Yavakrida's End - Mahabharat


YAVAKRIDA studied the Vedas and became learned. He grew vain with the thought that he had acquired the knowledge of the Vedas through the boon of Indra and not through human tutelage. Bharadwaja did not like this and feared that his son might ruin himself by slighting Raibhya. He thought it necessary to warm him. "The gods," he said, "grant boons to foolish people who persistently practise penances, as intoxicants are sold to fools for money. They lead to loss of self-control, and this leads to the warping of the mind and utter destruction." He illustrated his advice by the ancient tale, which is given below. In olden times there was a celebrated sage named Baladhi. He had a son whose untimely death plunged him into grief. So, be practised rigorous penance to get a son who would never meet with death. The gods told the sage that this could never be, for the human race was necessarily mortal, and there need must be a limit to human life. They asked him to name his own limit. The sage replied: "In that case grant that the life of my son may persist as long as that mountain lasts." The boon was granted to him and he was duly blessed with a son named Medhavi. Medhavi grew conceited at the thought that he was safe from death forever, since he would live as long as the mountain existed, and he behaved with arrogance towards all. One day, this vain man showed disrespect to a great sage named Dhanushaksha. At once that sage cursed that he might be turned to ashes, but the curse took no effect on Medhavi who remained in perfect health. Seeing this, the high-souled sage was puzzled and then remembered the gift Medhavi had been endowed with at birth. Dhanushaksha took the form of a wild buffalo and by the power of his penances butted at the mountain and broke it to pieces and Medhavi fell down dead.  Bharadwaja concluded the story with this solemn warning to his son: "Learn wisdom from this old story. Be not ruined by vanity. Cultivate self-restraint. Do not transgress the limits of good conduct and do not be disrespectful to the great Raibhya."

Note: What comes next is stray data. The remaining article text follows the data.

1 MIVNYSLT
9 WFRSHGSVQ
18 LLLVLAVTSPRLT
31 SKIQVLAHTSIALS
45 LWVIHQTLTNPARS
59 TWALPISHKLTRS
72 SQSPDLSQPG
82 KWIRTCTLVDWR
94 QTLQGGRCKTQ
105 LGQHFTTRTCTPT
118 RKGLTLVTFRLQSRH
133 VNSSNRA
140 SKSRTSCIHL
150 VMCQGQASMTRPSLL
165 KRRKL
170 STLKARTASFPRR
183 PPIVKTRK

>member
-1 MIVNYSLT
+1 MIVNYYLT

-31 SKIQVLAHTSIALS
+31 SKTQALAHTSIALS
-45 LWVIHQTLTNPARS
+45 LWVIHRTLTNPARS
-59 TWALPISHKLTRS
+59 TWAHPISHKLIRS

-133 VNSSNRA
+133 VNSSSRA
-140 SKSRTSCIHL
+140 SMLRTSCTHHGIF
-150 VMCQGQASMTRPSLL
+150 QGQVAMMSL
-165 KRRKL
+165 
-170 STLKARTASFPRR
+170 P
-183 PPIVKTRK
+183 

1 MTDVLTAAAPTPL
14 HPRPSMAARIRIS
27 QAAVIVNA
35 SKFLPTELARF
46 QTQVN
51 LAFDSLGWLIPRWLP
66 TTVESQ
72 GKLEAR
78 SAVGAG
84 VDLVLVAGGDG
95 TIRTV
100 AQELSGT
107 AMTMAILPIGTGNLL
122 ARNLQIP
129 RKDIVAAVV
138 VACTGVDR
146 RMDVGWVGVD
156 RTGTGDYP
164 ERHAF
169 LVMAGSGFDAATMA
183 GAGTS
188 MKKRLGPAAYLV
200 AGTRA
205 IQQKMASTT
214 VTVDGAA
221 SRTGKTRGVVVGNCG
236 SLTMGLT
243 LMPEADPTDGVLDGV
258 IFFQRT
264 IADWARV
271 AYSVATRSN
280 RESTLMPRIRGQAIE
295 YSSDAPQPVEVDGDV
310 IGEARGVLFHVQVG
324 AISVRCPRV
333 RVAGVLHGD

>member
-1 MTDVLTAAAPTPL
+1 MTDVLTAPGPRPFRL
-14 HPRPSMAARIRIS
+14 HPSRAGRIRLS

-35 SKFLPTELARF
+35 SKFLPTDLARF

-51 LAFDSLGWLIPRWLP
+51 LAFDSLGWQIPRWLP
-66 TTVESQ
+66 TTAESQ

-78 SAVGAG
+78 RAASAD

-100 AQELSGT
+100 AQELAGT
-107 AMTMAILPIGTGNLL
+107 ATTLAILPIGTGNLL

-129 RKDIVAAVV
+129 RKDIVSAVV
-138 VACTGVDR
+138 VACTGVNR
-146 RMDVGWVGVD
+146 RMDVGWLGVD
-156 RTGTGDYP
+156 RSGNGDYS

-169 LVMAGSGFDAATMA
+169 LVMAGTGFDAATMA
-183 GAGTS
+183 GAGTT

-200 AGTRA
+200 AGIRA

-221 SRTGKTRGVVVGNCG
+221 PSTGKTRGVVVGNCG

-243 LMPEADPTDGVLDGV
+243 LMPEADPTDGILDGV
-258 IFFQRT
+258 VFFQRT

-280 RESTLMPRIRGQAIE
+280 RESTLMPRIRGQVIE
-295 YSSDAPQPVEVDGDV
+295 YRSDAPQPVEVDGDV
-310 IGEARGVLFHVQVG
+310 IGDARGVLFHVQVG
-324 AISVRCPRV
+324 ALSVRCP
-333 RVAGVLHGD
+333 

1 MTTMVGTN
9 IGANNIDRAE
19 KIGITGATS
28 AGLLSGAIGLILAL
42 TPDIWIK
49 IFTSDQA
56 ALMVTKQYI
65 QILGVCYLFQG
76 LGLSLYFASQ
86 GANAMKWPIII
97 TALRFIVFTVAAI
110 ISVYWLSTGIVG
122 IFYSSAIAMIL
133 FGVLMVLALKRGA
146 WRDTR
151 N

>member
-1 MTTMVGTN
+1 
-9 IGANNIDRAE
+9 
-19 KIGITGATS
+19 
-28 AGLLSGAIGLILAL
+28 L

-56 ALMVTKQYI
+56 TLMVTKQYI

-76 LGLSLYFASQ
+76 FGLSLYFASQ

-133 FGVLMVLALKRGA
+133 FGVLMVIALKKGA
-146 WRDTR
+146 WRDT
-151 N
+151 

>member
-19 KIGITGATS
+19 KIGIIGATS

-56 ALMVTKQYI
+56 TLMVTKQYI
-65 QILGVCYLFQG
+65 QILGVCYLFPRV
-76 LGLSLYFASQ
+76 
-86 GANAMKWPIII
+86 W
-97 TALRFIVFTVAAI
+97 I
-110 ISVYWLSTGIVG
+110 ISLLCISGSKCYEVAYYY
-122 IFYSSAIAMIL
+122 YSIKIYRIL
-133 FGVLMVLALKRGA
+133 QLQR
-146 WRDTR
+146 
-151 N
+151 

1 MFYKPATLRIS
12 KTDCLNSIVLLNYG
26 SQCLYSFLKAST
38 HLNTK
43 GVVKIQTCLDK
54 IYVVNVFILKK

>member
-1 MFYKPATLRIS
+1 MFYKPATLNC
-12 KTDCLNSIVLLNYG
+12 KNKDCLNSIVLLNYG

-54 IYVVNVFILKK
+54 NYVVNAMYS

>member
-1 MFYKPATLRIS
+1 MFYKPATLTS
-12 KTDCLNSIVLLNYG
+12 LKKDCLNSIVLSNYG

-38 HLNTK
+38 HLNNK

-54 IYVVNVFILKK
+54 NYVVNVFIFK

It was springtime. The trees and creepers were beautiful with flowers and the whole forest was gorgeous with color and sweet with the song of birds. The very earth seemed to be under the spell of the god of love. Paravasu's wife was strolling alone in the garden near the hermitage of Raibhya. She appeared more than human, in the sweet union in her of beauty, courage and purity. At that time Yavakrida came there and was so overwhelmed by her loveliness that he completely lost his sense and selfcontrol and became as a ravening beast with lust. He accosted her and taking brutal advantage of her fear and shame and bewilderment, he dragged her to a lonely pot and violated her person. Raibhya returned to his hermitage. He saw his daughter in-law weeping, brokenhearted and inconsolable and learning of the shameful outrage perpetrated on her, he was seized with implacable anger. He plucked a hair from his bead and offered it to the fire reciting a mantra. At once, a maiden, as beautiful as his daughter-in-law, emerged from the sacrificial fire. The sage plucked another hair from his knotted lock and offered it as oblation. A terrible ghost rose from the fire. The sage commanded them to kill Yavakrida. Both of them bowed to the order. While Yavakrida was performing the morning rites, the female spirit went near him and with smiles and allurements put him off his guard and as she ran away with his water-jug, the male ghost rushed on him with uplifted spear. Yavakrida stood up in fear. Knowing that his mantras would be of no avail until he cleansed himself with water, he looked for his water-jug. When he found it missing, he rushed to a pond for water but the pond was dry. He went to nearby stream, which also dried up at his approach. There was no water for him anywhere. The terrible fiend pursued him everywhere and Yavakrida fled for his life, with the demon hot on his heels. His sin had consumed the power of his vigils and fasts. At last, he sought refuge in the sacrificial hall of his father. The half-blind man who was guarding the hermitage stopped him as be could not recognise Yavakrida as, distorted with mortal fear, he sought to force his way in. Meanwhile, the fiend overtook him and killed him with his spear. When Bharadvaja returned to his hermitage, he came upon his son's corpse and concluded that disrespect to Raibhya must have led to this cruel fate. "Alas! My child, you died of your pride and vanity. Was it not a great mistake that you tried to learn the Vedas in a way not resorted to by any brahmana? Why did you behave so as to be cursed thus? May Raibhya, who caused the death of my only son, be himself killed by one of his sons!" Thus, carried away by rage and grief the sage cursed Raibhya. Regaining control soon, he exclaimed in anguish: "Alas! They alone are blessed who have no sons. I have not only lost my only son, but in the madness of my grief I have also cursed my friend and companion. What is the use of continuing my life?" He cremated his son's body and died by throwing himself on the funeral pyre.

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